When Michael Morgan started conducting at age 12, there were not a lot of people in the field who looked like him.
There still aren’t.
“There are not a lot of African-American conductors and not a lot of women conductors, but not so much because of overt racism,” he told students at the Buffalo Academy for the Visual and Performing Arts. “Often people don’t see themselves in that position because there are not a lot of people doing that who look like them.”
Morgan spoke Tuesday as part of a role model project called “Success Looks Like Me.” Developed by the Cultures of Giving Legacy Initiative, it provides children in low-income communities of color with opportunities to interact with successful adults who look like they do.
Undeterred as a youngster, Morgan has been leading orchestras and symphonies for the past 43 years.
Setting a goal and marching toward it was the message he conveyed to about 75 students at Performing Arts plus others throughout the Buffalo Public Schools watching his presentation by videoconferencing.
Morgan will be a guest conductor Friday when Kathleen Battle joins the Buffalo Philharmonic Orchestra for “The Underground Railroad: An Evening of Spirituals” at 8 p.m. in Kleinhans Music Hall.
But on Tuesday, he shared his personal success story with students.
“Keep going forward toward the goal,” he said. “Many [performers] may not be the best at what they do, but they had the determination to get there. If you have that determination, you can have a career.”
A native of Washington, D.C., the 55-year-old Morgan is no stranger to Buffalo. He did a stint as an apprentice conductor with the BPO when he was 21 years old.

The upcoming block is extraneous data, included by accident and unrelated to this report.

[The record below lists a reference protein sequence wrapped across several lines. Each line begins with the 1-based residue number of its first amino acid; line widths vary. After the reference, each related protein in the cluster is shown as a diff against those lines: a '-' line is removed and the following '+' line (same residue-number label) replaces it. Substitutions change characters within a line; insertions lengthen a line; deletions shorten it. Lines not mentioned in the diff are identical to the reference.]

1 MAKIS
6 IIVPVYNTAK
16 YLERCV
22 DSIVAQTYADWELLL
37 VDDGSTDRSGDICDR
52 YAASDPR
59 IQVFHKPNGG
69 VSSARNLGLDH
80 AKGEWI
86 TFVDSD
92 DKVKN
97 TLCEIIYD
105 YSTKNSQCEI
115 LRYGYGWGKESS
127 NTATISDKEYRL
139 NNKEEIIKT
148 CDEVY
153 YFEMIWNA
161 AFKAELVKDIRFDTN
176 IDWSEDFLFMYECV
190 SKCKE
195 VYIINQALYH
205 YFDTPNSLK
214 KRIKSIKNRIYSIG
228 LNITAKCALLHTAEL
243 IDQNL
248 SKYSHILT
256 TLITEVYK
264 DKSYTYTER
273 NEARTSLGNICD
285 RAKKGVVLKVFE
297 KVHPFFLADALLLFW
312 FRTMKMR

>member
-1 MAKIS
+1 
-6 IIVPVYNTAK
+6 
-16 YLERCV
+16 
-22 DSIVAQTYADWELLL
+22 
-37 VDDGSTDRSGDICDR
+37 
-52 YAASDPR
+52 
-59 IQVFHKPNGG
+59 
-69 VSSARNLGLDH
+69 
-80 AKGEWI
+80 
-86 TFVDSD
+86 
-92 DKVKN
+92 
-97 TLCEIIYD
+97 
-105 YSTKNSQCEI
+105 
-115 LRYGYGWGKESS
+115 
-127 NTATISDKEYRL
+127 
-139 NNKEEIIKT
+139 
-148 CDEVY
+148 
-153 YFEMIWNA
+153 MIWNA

“It’s always sentimental to come back here. Buffalo is really important to me,” he said.
Morgan, the music director at Oakland East Bay Symphony for the past 23 years, decided as a third-grader that he wanted to be a conductor. From there, he took every opportunity to see people doing what he wanted to do.
One of his “biggest gigs” was as a student conductor for the D.C. Youth Orchestra when he was 12.
“No one had done it before, and I don’t believe anyone has done it since,” Morgan said.
He achieved another milestone as a fellowship conductor at Tanglewood, the summer home of the Boston Symphony Orchestra, where he met Leonard Bernstein, he said.
Early on, Morgan had set a goal to reach Tanglewood by age 20. He made it at 19, another first in his career.
“I was told that no one had ever been there at 19 as a conducting fellow,” he said.
“The thing I want to stress is, I decided I wanted to do something, and I kept telling people that I wanted to do it,” he said.
Morgan explained some of the keys to his success with students in the question-and-answer session following his talk.
“There is no rule,” he told Christopher McMillan, an 11th-grade African-American at Performing Arts who also wants to be a conductor and sought advice from Morgan.
“The most important thing you can do is see as many conductors as you can and then look for every possible opportunity to conduct anything,” he told Christopher.
“Out of the places you’ve conducted, where was your favorite and why?” asked Naomi Yanik, a senior who is an instrumental/vocal major at the school.
Working with orchestras in Birmingham, Ala., Cairo, the Congo and Paris were among his favorites.
“I love Paris. I could stay in Paris all the time,” he said.
At the end of his presentation, Morgan was given the Pay it Forward award from Cultures of Giving Legacy Initiative, artwork created by eighth-grader Angel Galarza.
He also made an impression on the students, especially the ones who surrounded him when the program concluded.
“It was good,” 11th-grader Tiera White said of the presentation. “It was interesting. It kept my attention.”